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Forest bathing

A number of scientific studies emphasize that reveling in the great outdoors promotes human health. Spending time in natural environments has been linked to lower stress levels, improved working memory and feeling more alive, among other positive attributes.

In an effort to combat our indoor epidemic and reap these health benefits, a growing number of Americans have become followers of a Japanese practice called Shinrin-yoku. Coined by the Japanese Ministry of Agriculture, Forestry and Fisheries in 1982, the word literally translates to “taking in the forest atmosphere” or “forest bathing” and refers to the process of soaking up the sights, smells and sounds of a natural setting to promote physiological and psychological health.

A 2010 study using data from field experiments conducted in 24 forests across Japan found that subjects who participated in forest bathing had lower blood pressure, heart rate and concentrations of salivary cortisol — a stress hormone — when compared with those who walked through a city setting. Studies performed in other countries, such as Finland and the United States showed similar reductions in tension and anxiety.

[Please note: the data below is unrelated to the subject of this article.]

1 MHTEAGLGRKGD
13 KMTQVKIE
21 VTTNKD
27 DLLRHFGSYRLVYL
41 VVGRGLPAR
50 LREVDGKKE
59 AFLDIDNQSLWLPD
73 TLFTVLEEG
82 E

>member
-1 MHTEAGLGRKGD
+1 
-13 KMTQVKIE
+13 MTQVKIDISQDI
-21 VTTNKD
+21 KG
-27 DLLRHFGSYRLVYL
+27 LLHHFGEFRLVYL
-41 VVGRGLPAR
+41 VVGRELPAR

Forest bathing, or shinrin-yoku, was developed in Japan in the 1980s, and it is becoming a staple of preventative healthcare and healing in Japanese medicine. Although the practice is growing, it is still relatively unknown here. Basically, forest bathing is immersion in the forest as a way to clear your mind and open your senses. “It is not a nature walk where you’re leading with your head. It’s not a hike. It’s not exercise where we’re trying to get our heart rate up. It is using our senses to connect with nature.





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